Flashback: When Asked If She Supported Capping Carbon, Palin Said, ‘I Do’

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"Flashback: When Asked If She Supported Capping Carbon, Palin Said, ‘I Do’"

Today, soon-to-be former Alaska governor Sarah Palin (R) took to the op-ed pages of the Washington Post to attack the cap-and-trade measure currently before Congress. After taking a subtle dig at “the national media,” Palin called cap-and-trade “an enormous threat to our economy“:

Unfortunately, many in the national media would rather focus on the personality-driven political gossip of the day than on the gravity of these challenges. So, at risk of disappointing the chattering class, let me make clear what is foremost on my mind and where my focus will be:

I am deeply concerned about President Obama’s cap-and-trade energy plan, and I believe it is an enormous threat to our economy. It would undermine our recovery over the short term and would inflict permanent damage.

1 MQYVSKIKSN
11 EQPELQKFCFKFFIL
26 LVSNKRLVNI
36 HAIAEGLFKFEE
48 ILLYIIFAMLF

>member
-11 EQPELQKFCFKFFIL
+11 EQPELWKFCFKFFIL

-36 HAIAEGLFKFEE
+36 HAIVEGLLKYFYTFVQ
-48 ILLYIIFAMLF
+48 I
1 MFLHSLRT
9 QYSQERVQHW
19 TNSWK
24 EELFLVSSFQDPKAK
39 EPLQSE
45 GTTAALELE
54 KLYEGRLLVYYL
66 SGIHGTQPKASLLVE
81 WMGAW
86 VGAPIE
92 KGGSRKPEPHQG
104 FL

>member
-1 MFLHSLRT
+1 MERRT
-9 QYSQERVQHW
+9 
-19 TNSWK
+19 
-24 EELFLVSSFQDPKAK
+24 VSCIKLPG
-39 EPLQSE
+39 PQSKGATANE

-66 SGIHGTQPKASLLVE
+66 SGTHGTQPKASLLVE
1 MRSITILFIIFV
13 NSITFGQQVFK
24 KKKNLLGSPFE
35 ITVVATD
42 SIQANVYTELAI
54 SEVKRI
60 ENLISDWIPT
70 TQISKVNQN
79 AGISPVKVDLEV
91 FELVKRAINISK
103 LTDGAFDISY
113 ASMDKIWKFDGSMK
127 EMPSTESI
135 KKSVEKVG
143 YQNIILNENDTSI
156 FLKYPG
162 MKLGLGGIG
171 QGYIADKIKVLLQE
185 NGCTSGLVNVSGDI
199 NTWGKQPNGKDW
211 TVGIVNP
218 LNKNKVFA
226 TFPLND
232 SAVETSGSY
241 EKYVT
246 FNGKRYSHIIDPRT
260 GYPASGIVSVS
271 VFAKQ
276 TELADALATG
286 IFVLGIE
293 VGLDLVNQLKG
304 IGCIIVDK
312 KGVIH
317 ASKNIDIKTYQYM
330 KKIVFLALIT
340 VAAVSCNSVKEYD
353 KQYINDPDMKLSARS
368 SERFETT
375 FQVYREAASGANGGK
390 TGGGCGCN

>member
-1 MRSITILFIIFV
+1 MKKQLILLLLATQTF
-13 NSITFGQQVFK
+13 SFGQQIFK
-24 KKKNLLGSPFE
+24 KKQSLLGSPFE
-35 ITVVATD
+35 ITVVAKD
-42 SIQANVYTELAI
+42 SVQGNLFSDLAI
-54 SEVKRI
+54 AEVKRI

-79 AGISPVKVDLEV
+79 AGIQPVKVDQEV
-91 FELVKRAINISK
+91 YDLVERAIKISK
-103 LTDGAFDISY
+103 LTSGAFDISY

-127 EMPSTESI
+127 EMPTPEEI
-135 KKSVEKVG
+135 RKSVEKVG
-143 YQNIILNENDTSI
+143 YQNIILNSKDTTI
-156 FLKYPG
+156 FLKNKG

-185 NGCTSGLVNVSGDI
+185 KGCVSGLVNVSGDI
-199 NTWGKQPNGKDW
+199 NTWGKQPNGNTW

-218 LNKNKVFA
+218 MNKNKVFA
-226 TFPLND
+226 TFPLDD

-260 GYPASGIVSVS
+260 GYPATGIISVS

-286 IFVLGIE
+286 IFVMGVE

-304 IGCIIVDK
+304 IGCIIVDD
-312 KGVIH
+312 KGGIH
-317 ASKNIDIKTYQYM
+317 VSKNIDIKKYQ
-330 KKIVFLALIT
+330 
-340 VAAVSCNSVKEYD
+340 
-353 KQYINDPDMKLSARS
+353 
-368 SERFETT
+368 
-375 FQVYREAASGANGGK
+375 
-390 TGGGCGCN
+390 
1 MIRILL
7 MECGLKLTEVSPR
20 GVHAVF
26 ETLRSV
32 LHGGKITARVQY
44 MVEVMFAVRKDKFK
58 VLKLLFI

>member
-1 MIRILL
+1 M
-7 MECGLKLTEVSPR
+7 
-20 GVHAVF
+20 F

Palin then went through the litany of typical right-wing talking points on cap-and-trade, calling it “cap-and-tax” four times, and saying it would eliminate jobs, “kill responsible domestic energy production or clobber every American consumer with higher prices.” (It’s not and it won’t.) However, Palin didn’t offer any solutions to addressing climate change — perhaps because as Steve Benen pointed out, Palin never mentioned the words “global warming,” “climate change,” “carbon,” or “emissions” in her article.

But one other point Palin omitted was that she once supported cap-and-trade not more than a year ago. During the Vice Presidential candidates debate with then-Sen. Joe Biden (D-DE), Palin was asked if she supported capping emissions:

QWEN IFILL: But I just wanted to ask you, do you support capping carbon emissions?

PALIN: I do. I do.

Watch it:

Palin isn’t the only one on the 2008 Republican presidential ticket to be hit with amnesia on cap-and-trade. After campaigning for climate change legislation, Sen. John McCain (R-AZ) recently derided the current measure before Congress as a “cap-and-tax” bill, calling it the “wrong path.”

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